But I digress – I will (and do) pay for the care that you provide, but I reserve the right to refuse the total body CT scan you order on me to preserve yourself from the malpractice lawyers, instead of doing a physical examination because it takes more time. After all, I am paying for it, and the physical is cheaper.

MD as HELL
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MD as HELL

i do want demand controls, by making the patient the purchaser of the care he values and therefore will buy.

jd
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jd

“I will not deliver healthcare with a gun to my head.” –MD as HELL
I hate to point this out, but one circumstance I can pretty well guarantee you will deliver healthcare is with a gun to your head. But then, no one is putting a gun to your head or contemplating doing so. Medicare is not mandatory. Your participation in any insurance scheme is not mandatory. You can always drop out.

jd
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jd

Peter is being harsh but he is basically right. Paul Levy is more reform-minded than most in the hospital industry, but as CEO he has obligations to look after the short term interest of his institution and employees, making him a natural incrementalist to minimize stresses on his institution as it undergoes change. That’s fine, and we can interpret his incrementalism in context. What was not fine in his post was the misleading title that “price controls don’t work.” They certainly can, as he acknowledges elsewhere. Not only can they work in MD, but as someone else pointed out, in… Read more »

Propensity
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Propensity

“Our goal is to be the low cost, high quality provider in the Boston market.”
What does this mean, exactly? Can your professionals accomplish this goal, whatever it is, when they spend many minutes either complaining about your CPOE system or focussed on the terminal instead of the patient?

Peter
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Peter

“It is really interesting to see how badly misinterpreted my comments have been.”
Paul, thanks for joining the discussion, but it is 19 comments late and very short. I’d be interested in knowing what you include in the cost of care. And when you want to be “low cost, high quality” does that mean that your patients’ co-pays and deductibles are lower than with other hosptials? Do you give better prices to the uninsured? Or is the low cost/high quality related to investor returns?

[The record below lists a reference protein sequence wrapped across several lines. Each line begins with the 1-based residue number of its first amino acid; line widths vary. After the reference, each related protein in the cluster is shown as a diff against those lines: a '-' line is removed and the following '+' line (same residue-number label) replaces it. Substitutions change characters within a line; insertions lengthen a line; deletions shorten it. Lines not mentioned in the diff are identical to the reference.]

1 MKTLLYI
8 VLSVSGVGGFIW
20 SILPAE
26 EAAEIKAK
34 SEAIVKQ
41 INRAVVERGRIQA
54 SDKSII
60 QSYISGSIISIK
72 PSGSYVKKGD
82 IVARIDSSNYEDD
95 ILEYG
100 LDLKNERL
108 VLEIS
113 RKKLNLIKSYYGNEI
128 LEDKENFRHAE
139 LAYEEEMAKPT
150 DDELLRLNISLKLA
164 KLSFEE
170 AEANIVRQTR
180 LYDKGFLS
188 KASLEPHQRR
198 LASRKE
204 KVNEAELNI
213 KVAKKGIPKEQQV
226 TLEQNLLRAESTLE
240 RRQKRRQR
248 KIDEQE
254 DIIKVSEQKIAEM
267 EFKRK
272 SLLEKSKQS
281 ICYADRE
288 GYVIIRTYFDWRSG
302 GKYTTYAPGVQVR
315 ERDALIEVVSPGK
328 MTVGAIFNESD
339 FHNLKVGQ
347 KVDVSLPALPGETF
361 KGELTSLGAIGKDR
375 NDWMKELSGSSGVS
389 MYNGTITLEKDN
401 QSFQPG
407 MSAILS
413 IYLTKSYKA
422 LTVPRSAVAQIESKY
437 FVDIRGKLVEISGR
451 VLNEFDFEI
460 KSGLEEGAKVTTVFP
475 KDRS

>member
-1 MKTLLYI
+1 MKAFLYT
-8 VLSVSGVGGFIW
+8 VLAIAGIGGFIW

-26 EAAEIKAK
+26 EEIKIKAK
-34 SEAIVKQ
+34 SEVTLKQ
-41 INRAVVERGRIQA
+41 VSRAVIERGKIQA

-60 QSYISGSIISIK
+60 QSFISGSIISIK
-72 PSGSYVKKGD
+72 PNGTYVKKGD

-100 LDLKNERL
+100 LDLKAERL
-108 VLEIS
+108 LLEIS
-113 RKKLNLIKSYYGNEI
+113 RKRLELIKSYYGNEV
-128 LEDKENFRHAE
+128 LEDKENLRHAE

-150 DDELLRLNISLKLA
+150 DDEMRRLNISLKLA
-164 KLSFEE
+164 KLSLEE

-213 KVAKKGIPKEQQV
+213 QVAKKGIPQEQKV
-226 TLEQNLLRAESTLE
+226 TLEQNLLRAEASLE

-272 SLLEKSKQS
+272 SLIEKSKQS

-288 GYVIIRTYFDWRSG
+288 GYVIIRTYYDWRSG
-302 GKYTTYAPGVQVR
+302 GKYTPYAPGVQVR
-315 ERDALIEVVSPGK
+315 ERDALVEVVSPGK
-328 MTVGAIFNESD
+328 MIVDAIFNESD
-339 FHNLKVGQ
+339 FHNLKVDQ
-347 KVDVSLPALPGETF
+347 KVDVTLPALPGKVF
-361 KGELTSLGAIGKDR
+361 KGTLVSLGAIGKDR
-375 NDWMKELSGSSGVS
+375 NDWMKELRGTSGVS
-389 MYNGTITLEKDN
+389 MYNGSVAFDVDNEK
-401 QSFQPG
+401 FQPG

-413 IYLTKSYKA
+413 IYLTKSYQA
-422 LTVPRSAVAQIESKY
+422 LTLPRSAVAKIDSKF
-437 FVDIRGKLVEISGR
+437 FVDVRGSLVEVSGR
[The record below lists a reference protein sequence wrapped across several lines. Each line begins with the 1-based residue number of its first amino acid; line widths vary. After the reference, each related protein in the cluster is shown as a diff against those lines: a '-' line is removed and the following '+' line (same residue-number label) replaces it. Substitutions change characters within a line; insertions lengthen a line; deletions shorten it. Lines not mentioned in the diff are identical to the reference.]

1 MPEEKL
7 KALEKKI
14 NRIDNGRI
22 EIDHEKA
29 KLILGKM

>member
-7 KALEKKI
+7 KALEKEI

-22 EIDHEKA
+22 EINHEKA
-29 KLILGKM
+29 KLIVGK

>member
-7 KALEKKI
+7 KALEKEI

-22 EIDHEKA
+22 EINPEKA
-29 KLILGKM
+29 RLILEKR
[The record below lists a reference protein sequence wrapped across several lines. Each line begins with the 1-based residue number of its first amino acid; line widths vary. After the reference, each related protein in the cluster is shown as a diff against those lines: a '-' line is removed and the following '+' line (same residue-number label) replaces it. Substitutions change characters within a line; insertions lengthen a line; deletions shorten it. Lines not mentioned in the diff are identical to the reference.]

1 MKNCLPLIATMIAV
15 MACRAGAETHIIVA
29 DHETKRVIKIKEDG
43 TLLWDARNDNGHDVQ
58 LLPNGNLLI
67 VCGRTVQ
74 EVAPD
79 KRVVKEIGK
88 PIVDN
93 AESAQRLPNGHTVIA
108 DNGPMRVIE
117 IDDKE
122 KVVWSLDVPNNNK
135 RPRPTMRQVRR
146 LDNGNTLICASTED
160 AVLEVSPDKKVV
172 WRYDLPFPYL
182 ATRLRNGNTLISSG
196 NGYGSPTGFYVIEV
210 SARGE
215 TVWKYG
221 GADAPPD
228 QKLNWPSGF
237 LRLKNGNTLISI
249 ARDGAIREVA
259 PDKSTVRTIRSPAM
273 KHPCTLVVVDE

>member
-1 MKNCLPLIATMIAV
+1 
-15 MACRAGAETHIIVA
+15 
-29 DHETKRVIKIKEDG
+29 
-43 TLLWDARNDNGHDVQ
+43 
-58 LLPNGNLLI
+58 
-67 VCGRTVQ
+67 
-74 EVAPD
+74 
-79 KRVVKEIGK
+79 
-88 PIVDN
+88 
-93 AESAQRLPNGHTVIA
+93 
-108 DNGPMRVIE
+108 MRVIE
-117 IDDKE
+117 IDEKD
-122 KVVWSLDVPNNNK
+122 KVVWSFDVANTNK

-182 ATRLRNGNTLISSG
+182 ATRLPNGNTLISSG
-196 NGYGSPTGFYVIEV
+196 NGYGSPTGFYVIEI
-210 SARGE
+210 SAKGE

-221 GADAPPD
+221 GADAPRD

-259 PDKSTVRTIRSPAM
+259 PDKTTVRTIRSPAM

Peter
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Peter

“Do these countries control costs with price controls or demand controls?”
MD, aren’t you always the one who says it’s the patients fault, they are the ones “demanding”? Don’t you want “demand controls”? I figure each of those countries has demand controls through universal budgets, you know, like your personal budget that controls demand based on what you can afford, but which also prioritizes what you buy and what you don’t.

Paul Levy
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It is really interesting to see how badly misinterpreted my comments have been. I was suggesting that legislatively determined pricing is not a good idea, especially when tied to an index that does not reflect the cost of delivering care. I have, however, been in favor of a public determination of appropriate reimbursement rates, like in MD or W. Va.
Further, if people want to know what we have been doing to cut costs and improve quality, they can check my blog. Our goal is to be the low cost, high quality provider in the Boston market.

MD as HELL
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MD as HELL

Peter,
Do these countries control costs with price controls or demand controls?

Peter
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Peter

“Is health care a right or not?”
It doesn’t have to be either to enable reasonable access and cost.
“Medicare is unable to pay market rates for most of what they “purchase” on behalf of its beneficiaries.”
Well steve, if you think they’re “broken” now just what do you think they’d be if they paid “market rates”?
steve, is the U.S. military going “bankrupt”? If not why not?
If price controls were wrong for Russia are they wrong for Japan, UK, Germany, Holland, Taiwan, Canada, France and every other country able to provide decent healthcare for half the cost?

MD as HELL
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MD as HELL

I will not deliver healthcare with a gun to my head.

steve caputo
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steve caputo

Everyone can agree that our government is dysfunctional and irresponsible. Most of Washington DC is filled with elected officials who are failing miserably at their jobs, as is clearly seen in the Obamacare escapades. Our elected officials primarily, and especially President Obama, primarily need to engage the public in making two decisions. Is health care a right or not? I understand their are constitutional grounds to say that it is not and I understand humanitarian reasons why it could be. The public understands that both Medicare and Medicaid are broken systems. They are based on price controls since the late… Read more »